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With No Climate Action In Congress, CMU Prof Says ‘Green’ Interest Rate Could Help, But Some Warn Of Risks

Reid Frazier
Allegheny Front
Carnegie Mellon University professor Nick Muller notes that health risks and property damage caused by pollution detract from economic growth.

As concerns about climate change burrow deeper into the mainstream of the finance world, a Carnegie Mellon University professor says one way the Federal Reserve can take up the challenge is by adopting a “green interest rate.”

In a paper released in June, Nick Muller notes that environmental harm comes with economic costs.

“Pollution damage — whether we're talking about air pollution or greenhouse gases or other things — affects [economic] growth through things like premature mortality and health costs [as well as] property damage,” Muller said.

His paper argues that the Fed could help to manage such impacts by adding environmental stability to its formula for calculating interest rates. Today, the Fed’s “dual mandate” consists of maximizing employment while keeping inflation in check.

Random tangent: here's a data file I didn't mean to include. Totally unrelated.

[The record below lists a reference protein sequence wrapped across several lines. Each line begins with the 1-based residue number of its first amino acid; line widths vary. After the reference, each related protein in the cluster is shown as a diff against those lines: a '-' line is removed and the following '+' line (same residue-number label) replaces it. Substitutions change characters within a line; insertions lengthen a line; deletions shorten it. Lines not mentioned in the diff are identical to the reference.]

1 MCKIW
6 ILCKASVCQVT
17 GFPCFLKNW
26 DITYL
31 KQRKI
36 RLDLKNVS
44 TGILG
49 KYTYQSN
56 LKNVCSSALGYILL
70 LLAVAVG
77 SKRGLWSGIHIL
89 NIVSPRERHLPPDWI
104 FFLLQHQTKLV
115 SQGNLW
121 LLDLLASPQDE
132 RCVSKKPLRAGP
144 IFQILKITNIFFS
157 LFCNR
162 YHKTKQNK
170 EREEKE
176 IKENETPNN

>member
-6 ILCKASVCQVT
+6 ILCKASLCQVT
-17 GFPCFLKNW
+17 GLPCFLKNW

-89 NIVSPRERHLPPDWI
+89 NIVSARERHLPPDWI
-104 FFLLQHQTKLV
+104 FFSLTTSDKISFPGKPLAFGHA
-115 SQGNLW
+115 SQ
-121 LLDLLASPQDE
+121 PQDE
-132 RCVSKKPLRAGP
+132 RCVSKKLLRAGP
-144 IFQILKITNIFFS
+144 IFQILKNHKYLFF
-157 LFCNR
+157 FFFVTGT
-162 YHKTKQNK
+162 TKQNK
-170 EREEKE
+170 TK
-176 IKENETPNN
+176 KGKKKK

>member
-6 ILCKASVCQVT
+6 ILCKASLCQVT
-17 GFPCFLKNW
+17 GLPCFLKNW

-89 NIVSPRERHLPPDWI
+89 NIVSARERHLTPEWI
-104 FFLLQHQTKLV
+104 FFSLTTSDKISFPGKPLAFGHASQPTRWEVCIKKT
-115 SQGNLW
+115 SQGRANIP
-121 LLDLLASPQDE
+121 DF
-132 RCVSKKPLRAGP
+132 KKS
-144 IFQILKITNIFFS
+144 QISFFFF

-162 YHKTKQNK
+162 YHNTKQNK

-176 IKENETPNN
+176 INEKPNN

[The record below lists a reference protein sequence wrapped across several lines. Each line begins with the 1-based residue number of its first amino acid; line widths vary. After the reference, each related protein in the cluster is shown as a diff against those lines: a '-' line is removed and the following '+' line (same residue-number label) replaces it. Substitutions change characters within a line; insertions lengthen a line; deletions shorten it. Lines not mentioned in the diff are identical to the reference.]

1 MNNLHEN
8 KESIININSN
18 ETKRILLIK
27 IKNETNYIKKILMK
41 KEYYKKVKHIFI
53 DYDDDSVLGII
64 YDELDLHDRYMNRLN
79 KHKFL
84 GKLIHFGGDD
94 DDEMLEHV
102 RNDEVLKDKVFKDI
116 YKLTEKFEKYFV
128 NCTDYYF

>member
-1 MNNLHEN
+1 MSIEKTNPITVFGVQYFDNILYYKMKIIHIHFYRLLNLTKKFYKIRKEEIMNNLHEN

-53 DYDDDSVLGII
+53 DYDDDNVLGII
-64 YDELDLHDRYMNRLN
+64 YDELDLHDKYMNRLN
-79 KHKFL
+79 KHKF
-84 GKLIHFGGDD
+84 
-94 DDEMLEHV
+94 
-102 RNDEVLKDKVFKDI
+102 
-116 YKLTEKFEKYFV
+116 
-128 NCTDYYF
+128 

If it were to prioritize the environment, too, Muller said, interest rates would also reflect expectations about the government’s approach to environmental policy: The cost of borrowing would go up if policymakers show signs they will implement pollution controls, and fall if such protections are not anticipated.

The idea is that higher rates would encourage saving, and delay consumption, until economic activity pollutes less. But if there are fewer environmental regulations on the horizon, lower rates would shift spending to the present.

“If the economy is getting rapidly dirtier per dollar of consumption,” Muller said, “we want more consumption in the present when the economy is relatively cleaner than we want in the future as it's getting dirtier and dirtier.”

Attempts to enact comprehensive climate legislation have gained no traction in a deeply divided Congress. So, Muller said, a green interest rate offers an alternate route.

“We likely face a challenging couple of decades coming up globally as the world gets warmer, and as we hopefully concurrently decarbonize,” Muller said. “And if our usual policy tools … to do abatement in the context of greenhouse gas emissions … are not at our disposal, we need to get creative.”

The Biden administration is trying a number of new approaches. In May, the President signed an executive order to prepare federal agencies to incorporate climate risks and other environmental, social and governance (ESG) issues into financial regulation.